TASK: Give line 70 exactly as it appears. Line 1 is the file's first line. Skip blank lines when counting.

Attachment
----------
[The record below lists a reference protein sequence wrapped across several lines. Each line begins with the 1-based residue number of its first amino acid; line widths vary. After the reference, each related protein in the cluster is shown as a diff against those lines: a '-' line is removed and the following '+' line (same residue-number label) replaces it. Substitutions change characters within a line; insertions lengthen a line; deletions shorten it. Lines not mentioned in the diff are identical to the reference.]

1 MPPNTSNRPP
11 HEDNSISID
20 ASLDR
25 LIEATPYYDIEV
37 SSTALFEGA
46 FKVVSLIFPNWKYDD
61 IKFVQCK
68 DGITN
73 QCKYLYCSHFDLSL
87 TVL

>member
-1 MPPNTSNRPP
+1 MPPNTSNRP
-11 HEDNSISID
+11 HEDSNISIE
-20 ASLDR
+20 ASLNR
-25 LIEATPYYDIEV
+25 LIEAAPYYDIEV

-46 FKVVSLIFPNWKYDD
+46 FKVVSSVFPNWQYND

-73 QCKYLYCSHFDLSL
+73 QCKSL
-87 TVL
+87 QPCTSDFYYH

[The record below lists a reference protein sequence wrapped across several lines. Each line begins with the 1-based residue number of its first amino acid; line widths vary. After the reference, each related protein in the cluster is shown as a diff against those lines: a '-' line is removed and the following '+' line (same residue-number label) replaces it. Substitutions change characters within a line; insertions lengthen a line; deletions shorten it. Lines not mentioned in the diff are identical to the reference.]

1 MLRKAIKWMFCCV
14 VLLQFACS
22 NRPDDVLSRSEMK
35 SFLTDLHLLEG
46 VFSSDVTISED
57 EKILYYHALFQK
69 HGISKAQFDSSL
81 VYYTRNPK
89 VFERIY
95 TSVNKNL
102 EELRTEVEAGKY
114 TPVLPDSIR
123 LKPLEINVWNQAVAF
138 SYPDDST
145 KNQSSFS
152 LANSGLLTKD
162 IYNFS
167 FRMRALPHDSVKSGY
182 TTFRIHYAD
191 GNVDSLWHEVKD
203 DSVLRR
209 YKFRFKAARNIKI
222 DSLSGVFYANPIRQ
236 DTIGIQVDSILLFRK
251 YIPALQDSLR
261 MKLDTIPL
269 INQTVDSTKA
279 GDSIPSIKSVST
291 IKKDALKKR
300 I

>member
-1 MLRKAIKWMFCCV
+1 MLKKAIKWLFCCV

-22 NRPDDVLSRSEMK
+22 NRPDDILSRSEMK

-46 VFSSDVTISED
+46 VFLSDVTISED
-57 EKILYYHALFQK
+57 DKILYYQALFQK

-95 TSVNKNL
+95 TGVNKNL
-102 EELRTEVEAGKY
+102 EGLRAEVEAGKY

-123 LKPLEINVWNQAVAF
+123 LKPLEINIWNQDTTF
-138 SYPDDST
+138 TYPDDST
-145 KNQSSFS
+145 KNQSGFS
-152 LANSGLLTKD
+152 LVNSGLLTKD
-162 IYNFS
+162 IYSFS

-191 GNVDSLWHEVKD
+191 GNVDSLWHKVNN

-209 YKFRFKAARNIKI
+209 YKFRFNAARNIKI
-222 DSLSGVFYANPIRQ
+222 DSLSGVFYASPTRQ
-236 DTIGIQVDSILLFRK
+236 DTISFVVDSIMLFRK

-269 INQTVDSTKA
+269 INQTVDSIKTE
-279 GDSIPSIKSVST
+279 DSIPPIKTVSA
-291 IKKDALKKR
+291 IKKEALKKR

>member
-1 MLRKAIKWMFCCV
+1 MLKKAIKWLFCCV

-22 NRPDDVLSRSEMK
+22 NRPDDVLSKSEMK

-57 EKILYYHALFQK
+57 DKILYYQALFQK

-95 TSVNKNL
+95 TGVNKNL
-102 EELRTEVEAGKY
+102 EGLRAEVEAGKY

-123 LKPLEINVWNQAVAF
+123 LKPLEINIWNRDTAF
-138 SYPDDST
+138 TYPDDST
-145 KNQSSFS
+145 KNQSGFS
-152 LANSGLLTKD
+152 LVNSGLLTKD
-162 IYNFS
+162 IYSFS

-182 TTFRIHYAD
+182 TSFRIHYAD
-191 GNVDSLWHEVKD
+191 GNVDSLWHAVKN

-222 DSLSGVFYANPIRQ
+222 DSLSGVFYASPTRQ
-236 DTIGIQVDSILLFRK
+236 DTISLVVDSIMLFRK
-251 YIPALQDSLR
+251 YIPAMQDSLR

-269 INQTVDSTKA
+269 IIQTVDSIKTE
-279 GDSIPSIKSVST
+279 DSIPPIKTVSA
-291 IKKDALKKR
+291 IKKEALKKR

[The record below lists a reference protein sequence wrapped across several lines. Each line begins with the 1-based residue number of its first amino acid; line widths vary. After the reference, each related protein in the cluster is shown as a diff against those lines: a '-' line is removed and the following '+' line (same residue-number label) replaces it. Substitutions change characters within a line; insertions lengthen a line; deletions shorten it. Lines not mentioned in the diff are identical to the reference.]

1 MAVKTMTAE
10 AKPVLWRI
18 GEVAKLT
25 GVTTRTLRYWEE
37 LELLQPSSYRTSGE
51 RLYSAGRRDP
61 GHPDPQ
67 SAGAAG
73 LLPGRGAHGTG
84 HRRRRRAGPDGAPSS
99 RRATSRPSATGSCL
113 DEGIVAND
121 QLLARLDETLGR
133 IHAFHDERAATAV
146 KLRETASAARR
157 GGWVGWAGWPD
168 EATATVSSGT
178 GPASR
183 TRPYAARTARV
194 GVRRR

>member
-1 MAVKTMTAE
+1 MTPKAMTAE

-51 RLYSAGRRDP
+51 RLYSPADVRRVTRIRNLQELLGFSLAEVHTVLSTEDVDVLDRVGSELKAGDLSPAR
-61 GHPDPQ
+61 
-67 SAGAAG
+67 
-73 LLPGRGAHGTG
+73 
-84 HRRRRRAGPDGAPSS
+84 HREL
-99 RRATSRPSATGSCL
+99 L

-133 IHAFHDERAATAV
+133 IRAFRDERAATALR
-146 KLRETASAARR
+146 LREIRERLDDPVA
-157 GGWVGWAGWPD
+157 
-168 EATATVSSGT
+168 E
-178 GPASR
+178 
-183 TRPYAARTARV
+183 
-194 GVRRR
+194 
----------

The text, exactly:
+102 EGLRAEVEAGKY